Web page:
Best Practices for Responsive Design
In case you are wondering what is a responsive website, or what does it mean, let us tell you. Responsive websites are websites that adapt to all screen sizes and resolutions, not only on desktop but also on mobiles and tablets.
More than 50% of all global traffic in 2017 came from mobiles,what means that websites that are not responsive to mobiles and tablets are losing almost half of this traffic. It is expected by the end of 2018 the global traffic share from mobiles and tablets will grow to almost 79%.
Nowadays not responsive websites are falling behind. So, if you want your website to reach it’s goals you have to start thinking about responsive designs. We wanted to gather toghether which are the best practices when implementing a responsive design and what do they mean:
Mobilize and Minimize
You can shrink down eveything in your website from the desktop to mobile version, but you will have very long page that just goes down and down …and that is not good. Moreover that is really boring for the user.
Constrained by the device size, mobiles don’t always offer the best when it comes to content, so you should know that it is the best solution to delete or remove some of your content or pages for your mobile version in order to make it more user-friendly.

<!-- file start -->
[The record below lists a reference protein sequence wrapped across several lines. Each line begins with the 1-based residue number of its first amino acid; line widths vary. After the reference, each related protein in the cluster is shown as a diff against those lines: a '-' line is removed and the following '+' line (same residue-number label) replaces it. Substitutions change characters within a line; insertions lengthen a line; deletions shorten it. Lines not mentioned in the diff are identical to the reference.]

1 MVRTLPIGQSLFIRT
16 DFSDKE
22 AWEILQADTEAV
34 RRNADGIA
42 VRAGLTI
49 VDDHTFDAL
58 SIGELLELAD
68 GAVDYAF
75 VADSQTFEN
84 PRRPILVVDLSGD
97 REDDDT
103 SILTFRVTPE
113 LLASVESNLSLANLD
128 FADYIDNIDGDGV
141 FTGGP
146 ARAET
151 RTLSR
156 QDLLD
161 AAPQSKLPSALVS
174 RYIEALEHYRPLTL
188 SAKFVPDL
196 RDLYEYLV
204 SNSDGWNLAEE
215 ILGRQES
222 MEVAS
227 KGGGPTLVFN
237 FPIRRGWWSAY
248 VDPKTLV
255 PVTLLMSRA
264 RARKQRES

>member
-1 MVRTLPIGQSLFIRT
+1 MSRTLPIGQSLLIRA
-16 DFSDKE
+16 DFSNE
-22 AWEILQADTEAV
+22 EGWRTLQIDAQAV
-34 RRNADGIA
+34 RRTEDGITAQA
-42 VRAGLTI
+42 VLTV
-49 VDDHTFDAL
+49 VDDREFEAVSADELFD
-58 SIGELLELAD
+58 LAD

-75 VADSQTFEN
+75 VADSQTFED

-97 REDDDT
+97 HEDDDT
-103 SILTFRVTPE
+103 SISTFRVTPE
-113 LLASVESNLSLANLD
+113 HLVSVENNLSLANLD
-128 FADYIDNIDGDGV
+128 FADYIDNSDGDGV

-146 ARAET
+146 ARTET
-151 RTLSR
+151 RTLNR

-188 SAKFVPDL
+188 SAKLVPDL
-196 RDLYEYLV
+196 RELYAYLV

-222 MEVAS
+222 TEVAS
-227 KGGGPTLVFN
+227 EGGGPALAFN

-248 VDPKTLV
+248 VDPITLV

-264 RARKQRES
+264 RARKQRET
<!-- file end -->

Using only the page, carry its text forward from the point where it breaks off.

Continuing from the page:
If you are doubting this idea, then we recommend you to just consider the explosion of mobile devices and touch screens over the last years. When it comes to mobile interface design we emphasize navigational elements and consider the feedback from user testing and analytics services.
Scrollable Gallery Pages
Enlarge image window doesn’t work on mobiles if the image is taking up the whole screen. For image galleries, it is better to use a long scrollable page, or a swipeable with left/right arrows. The long scrollable gallery also works well on tablet and desktop. In other words, replace or enlarge image functionality with long scrollable gallery pages.
Learn How to Use Media Queries
The main role of media queries is that they allow you to optimize a layout of a website for different screen widths. In a nutshell, a media query will verify the device resolution, width, and orientation and will display the appropiate set of CSS rules.
Microinteractions are becoming the next trend. In previous years they were the “nice to have” animations. Nowadays they are becoming a must since they provide users with quick feedback. Additionally, designers have increased their focus on the use of animations to provide the users with a better experience.
Once all these changes are applied to your website we employ a lean UX workflow where the design is driven by internal testing and feedback. This will ensure the user experience works seamlessly across all platforms and screen resolutions before being delivered to the real users for the first time.